From your quote from the NYTimes blog, the problem appears to be as much an administrative one as a physical one (that then results in a combined administrative and logistical problem):
no hypothetical evacuation plan for the roughly 12,000 inmates that the facility may house on a given day even exists. Contingencies do exist for smaller-scale relocations from one facility to another.
This speaks -- to me -- more to the department of corrections being blind-sided by this event; something that hasn't happened since 1938. Yes, pulling together contingency plans for awhat if scenario for evacuating Rikers Island in the event of a hurricane could have been undertaken following the 1938 hurricane, but it would also have to have been periodically updated as conditions in the area (and in the prison) changed, and the investment would likely have been seen as wasteful spending during eras of budget cuts (and likely scrapped, thus needing another administration to re-start investments in the planning process).
Voters don't like what is perceived to be "wasteful government spending", and continuous spending to update evacuation plans for an island prison complex due to a 100-year-event (as the flooding from the hurricane was forecast to be) could well fall inside that perception of "wasteful government spending."
Could not the city have started moving people out to other facilities ahead of time? Well, perhaps, but I don't know (and likely most readers of this blog don't know) the logistic difficulties that are inherent with scaling up the NYTimes blog's statement of, "Contingencies do exist for smaller-scale relocations from one facility to another." How much police effort would have to be shifted from other public-safety operations? What would the political heat on the city be if New Yorkers discovered that the city government was (to put easy spin on it) 'spending money saving criminals instead of the innocent citizens of the city'?
I noted earlier that it seemed to me that the department of corrections was blind-sided by this event. I previously established that it was popularly quoted as being a potential 100-year flood event (and thus likely was not planned for -- or had updated plans maintained). If you can agree that it was highly unlikely that there was decent planning (and updated plans) available, then let's look at the problem in light of the time line, because (given enough time), perhaps Rikers could have transferred some of the inmates, using their contingency plans. I looked around the NOAA site, but could not find accurate information that confirms what I recall: the hurricane forecasts placing the storm over NYC didn't start to come out until last Monday (August 21), which would mean that Rikers would have had less than six days to move out a significant number of inmates to other facilities based on plans that were only meant for contingencies of moving a smaller number of inmates.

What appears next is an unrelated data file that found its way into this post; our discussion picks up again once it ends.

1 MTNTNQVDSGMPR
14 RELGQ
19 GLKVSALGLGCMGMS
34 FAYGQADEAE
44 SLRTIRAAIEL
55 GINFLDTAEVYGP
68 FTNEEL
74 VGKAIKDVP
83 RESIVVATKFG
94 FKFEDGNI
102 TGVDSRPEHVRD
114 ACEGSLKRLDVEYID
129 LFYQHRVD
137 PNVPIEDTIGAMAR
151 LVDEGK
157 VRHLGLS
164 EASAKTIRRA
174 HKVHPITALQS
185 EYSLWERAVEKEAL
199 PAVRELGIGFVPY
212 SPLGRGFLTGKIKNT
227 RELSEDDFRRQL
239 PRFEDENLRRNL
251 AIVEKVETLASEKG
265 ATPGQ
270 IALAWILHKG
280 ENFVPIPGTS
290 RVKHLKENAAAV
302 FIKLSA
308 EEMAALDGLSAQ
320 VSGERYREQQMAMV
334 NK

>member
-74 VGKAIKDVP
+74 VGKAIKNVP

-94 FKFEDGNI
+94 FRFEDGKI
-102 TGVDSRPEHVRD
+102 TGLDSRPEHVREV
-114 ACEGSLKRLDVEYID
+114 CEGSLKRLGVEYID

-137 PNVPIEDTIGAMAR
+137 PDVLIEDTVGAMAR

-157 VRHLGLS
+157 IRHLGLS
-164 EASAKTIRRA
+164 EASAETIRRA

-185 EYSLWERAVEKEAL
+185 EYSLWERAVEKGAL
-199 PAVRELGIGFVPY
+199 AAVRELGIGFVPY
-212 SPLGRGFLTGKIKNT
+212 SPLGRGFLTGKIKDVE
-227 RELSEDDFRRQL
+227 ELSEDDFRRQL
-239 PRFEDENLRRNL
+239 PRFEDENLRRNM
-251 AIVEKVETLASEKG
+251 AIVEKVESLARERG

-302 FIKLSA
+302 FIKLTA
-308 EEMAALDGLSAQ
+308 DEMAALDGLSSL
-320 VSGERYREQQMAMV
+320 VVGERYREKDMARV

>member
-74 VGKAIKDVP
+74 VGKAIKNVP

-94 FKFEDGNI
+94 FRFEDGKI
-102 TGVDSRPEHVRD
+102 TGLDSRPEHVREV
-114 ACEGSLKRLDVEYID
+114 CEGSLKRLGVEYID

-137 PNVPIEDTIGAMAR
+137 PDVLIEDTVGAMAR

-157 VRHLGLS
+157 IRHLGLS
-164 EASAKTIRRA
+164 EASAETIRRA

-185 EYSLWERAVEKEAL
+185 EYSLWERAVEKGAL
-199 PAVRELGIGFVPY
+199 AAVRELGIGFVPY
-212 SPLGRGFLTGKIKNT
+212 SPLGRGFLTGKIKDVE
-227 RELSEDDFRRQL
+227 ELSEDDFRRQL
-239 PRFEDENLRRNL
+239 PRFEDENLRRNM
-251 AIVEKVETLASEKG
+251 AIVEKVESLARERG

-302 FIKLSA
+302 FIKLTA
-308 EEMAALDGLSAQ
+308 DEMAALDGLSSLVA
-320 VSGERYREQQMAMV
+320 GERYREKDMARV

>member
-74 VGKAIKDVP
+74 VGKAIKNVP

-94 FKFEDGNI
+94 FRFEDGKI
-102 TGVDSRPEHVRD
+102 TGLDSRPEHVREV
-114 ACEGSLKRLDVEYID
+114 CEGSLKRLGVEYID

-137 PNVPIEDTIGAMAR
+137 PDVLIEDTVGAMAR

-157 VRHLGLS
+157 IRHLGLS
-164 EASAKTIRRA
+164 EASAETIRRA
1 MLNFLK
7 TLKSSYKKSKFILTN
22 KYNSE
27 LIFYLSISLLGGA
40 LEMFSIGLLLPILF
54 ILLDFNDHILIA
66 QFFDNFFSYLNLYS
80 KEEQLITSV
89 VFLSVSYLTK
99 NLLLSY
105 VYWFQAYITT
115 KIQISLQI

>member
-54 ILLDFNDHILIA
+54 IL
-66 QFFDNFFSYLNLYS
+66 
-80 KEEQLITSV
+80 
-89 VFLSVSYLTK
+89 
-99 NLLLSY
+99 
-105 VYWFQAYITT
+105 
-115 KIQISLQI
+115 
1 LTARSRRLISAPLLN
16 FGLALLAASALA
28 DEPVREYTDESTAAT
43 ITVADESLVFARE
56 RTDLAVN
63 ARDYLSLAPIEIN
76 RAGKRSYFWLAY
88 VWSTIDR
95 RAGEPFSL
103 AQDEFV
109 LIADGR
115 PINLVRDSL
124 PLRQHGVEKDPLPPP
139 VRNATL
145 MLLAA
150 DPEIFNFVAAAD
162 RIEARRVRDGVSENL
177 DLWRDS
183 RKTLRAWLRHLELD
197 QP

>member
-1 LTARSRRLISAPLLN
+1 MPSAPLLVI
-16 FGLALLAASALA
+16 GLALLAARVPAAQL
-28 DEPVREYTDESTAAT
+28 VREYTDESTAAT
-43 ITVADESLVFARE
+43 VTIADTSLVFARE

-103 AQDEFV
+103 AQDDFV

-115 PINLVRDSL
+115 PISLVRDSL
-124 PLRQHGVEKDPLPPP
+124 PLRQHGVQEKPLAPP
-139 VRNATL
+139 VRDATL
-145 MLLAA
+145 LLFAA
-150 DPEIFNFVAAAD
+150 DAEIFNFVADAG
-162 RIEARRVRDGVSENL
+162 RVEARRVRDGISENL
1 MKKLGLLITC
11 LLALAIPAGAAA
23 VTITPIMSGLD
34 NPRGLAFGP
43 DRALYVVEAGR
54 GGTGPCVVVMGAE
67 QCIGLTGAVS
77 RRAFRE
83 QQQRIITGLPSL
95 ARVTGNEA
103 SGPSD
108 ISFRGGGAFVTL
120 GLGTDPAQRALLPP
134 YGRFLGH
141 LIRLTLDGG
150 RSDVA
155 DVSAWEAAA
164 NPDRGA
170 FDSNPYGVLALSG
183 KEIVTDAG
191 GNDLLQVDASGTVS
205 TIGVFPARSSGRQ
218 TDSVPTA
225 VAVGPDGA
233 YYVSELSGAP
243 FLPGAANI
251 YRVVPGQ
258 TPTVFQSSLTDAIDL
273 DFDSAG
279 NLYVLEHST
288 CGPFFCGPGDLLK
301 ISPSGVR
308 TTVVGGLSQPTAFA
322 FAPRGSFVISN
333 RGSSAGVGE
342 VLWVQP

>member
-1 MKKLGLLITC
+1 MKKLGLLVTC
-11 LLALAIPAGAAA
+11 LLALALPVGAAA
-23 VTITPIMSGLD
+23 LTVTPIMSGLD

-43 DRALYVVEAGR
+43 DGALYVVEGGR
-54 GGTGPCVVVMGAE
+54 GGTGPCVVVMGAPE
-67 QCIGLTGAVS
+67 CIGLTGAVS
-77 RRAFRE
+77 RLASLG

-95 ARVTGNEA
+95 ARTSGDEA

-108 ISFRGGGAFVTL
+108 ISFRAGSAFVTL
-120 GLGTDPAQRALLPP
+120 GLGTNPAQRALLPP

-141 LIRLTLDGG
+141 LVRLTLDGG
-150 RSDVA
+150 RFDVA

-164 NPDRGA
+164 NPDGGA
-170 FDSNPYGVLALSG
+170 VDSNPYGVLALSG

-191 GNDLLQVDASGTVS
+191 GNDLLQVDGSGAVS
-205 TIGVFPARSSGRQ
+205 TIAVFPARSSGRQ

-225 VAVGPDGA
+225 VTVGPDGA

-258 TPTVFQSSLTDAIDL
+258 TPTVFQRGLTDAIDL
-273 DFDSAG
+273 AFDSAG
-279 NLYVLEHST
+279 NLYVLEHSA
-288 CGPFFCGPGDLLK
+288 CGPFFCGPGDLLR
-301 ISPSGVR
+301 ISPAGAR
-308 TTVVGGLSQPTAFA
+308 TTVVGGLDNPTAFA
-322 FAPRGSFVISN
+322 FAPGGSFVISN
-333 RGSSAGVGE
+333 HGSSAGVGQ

If we were -- in sum -- a people who did care a modicum more about these people who are in our custody (extrapolated from us, since we have an ostensibly representative government), then we would likely have had adequate flooding predictions to include Rikers (instead of having to extrapolate -- sans data -- to say things like "despite the fact that the island is surrounded by areas with the second highest evacuation rating") as well as monies to put toward adequate planning to cover such rare occurrences as this one. (After all, a 100-year flooding event means that each year there is a statistical 1/100 chance that it will happen, not that a flooding event won't happen for another 100 years.) However, we are a society that (more often than not) praise law enforcement officials and politicians who are "tough on crime" (which usually means "no compromising with felons" and often means "don't give prisoners more stuff"), and therefore we get situations like a prison island that has no viable plan to relocate an house its inmates in the face of a hurricane. (And this is exacerbated by the fact that hurricanes don't have a history of hitting NYC -- or come close to hitting it -- very often).
If we are to have the responsibility of governance as a people (think: "We the people" and "government of the people, by the people, for the people"), then we need to learn to think about those whose lives are held by us. However, while I state this point of humanist governance, I would also caution people to (seemingly) jumping directly to conclusions of the one above. The historical condition viz hurricanes is significantly different than New Orleans. Likely, too, Rikers is a very different sort of prison than those in New Orleans, requiring a very different level of logistical and administrative coordination. (And don't forget about the vastly different legal, political, and social differences between New York and Louisiana nor New York City and New Orleans.) Making the direct link -- without making reference to these differences and the ones I outlined above -- is sloppy analysis.I think that my meta-analysis is right: for various reasons, the explanation given in the post was not a very good analysis of the problem as one that matched the author's apparent thesis: that New York City didn't care about it's inmates leading up to Hurricane Irene, just like New Orleans didn't care about its inmates leading up to Hurricane Katrina.